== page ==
As the 19th Rio International Film Festival gets under way, Screen runs down five local productions to look out for over the next 11 days.
All five are Portuguese-language productions that are having their world premieres in Rio.
In total, the festival will hold 35 premieres of Brazilian films during what is Latin America’s biggest annual film event.
Paris Square, dir. Lucia Murat (competition - fiction)
This Brazil-Portugal-Argentina co-production revolves around the relationship between a psychoanalyst (Joana de Verona) and her patient (Grace Passô). It explores themes of fear and paranoia while portraying an inverted transference between doctor and patient - in this case, a woman who was sexually abused by her father and is controlled by her brother, a drug dealer. This is the 13th film by Lucia Murat, most known for Almost Brothers (2004), which was the winner of best director and FIPRESCI prizes in Rio.
Liquid Truth, dir. Carolina Jabor (competition - fiction)
The film analyses the consequences of hasty judgements made on social media, a hot topic at the moment. It shows what happens to a swimming teacher (Daniel de Oliveira) who is accused of kissing a boy in the mouth in the school locker room. When he is heavily attacked by social medias groups, even people close to him start to doubt his character. This is the third film by Carolina Jabor after Good Luck (2014) and the documentary The Mystery of Samba (2008).
Something Like That, dir. Esmir Filho and Mariana Bastos (competition - fiction)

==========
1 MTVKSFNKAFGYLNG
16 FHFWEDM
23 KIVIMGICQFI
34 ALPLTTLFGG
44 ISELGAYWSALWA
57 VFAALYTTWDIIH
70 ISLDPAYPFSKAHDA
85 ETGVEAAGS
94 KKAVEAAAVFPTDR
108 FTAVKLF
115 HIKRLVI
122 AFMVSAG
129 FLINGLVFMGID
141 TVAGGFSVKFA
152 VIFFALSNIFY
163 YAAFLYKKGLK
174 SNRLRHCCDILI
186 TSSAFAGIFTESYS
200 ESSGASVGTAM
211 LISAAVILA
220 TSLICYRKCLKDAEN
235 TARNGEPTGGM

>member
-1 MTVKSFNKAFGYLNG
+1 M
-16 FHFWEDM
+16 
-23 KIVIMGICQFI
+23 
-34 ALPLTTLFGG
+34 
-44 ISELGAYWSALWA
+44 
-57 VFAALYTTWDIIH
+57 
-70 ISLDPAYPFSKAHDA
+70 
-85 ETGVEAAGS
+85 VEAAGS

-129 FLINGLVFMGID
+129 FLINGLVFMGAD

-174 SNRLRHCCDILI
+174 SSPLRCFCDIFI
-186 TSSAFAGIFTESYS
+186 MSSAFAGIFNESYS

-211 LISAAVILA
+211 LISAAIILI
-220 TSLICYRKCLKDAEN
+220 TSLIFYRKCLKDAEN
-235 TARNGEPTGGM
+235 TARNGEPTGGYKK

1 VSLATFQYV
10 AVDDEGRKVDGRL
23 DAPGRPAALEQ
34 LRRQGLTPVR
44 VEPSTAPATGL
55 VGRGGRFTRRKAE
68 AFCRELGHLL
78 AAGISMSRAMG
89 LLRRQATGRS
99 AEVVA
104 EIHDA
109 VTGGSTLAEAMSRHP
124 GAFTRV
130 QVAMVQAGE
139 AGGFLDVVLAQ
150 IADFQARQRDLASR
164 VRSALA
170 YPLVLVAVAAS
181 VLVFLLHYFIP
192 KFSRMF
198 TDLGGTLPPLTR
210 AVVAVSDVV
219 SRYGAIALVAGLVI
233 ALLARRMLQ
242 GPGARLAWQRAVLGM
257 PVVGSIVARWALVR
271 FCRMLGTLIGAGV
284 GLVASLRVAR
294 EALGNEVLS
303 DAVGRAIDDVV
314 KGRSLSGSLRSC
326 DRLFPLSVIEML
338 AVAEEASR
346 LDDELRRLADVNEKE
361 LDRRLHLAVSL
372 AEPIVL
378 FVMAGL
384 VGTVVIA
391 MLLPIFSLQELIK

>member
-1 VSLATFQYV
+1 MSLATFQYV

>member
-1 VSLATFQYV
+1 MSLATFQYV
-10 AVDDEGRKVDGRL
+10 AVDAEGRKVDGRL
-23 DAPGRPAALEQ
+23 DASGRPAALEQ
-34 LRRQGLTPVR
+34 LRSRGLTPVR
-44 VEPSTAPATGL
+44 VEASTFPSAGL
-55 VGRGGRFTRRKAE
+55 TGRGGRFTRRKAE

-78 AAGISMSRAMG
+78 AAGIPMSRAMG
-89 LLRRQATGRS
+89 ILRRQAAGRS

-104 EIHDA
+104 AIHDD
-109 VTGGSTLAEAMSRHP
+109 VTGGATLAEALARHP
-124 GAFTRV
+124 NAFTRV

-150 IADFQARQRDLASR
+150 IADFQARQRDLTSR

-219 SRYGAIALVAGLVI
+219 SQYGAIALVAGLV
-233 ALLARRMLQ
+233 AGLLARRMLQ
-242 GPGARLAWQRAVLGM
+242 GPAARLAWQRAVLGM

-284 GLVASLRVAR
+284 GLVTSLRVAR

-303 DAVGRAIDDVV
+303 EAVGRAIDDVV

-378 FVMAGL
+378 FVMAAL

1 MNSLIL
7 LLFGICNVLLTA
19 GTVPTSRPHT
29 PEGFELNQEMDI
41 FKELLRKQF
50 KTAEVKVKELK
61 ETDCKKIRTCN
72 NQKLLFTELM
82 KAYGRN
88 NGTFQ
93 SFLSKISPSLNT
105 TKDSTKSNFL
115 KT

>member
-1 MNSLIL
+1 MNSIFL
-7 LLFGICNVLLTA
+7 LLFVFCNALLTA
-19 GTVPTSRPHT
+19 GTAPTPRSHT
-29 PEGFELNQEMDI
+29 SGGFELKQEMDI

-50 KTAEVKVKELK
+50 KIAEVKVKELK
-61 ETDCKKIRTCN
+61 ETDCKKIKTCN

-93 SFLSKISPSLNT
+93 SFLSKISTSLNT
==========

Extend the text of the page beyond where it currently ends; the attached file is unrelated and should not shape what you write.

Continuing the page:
This is a feature version of director Esmir Filho’s short film of the same name, which won the best screenplay award in Cannes in 2006 (Critics’ Week). The plot focuses on the relationship between Caio (Andre Antunes) and Mari (Caroline Abras), highlighting three important moments in the lives of these friends who have unresolved feelings for each other. Esmir Filho’s previous credits include The Famous And The Dead (2009), which was selected for Locarno, Berlin, Cartagena and Havana film festivals.
Entre Irmãs, dir. Breno Silveira (hors concours - fiction)
This is the latest feature from director Breno Silveira, the director of drama Two Sons Of Francisco (2005), which ranked 10th in the list of highest-grossing Brazilian films of the last 20 years. Here he follows the steps of two sisters (Marjorie Estiano and Nanda Costa) who were raised to be seamstresses but chose different paths, and both now face prejudice and sexism. In the Northeast of Brazil, in the 1930s, one of them seeks a better life in a big city, while the other joins a bunch of “cangaceiros”, which translates as “social bandits”.
Berenice Procura, dir. Allan Fiterman (Panorama do Cinema Mundial)
Berenice (Claudia Abreu), a female taxi driver in Rio de Janeiro, leads a meaningless life, enduring daily 10-hour shifts in her car in chaotic traffic. She doesn’t spend much time with her adolescent son and carries the scars of a troubled marriage with a violent man. The murder of a transgender person on Copacabana beach lights up her investigative side and transforms her life. The film is the second feature from Allan Fiterman shot in Brazil (after Now Boarding in 2009). He is most known in the country for directing soap operas for Globo network.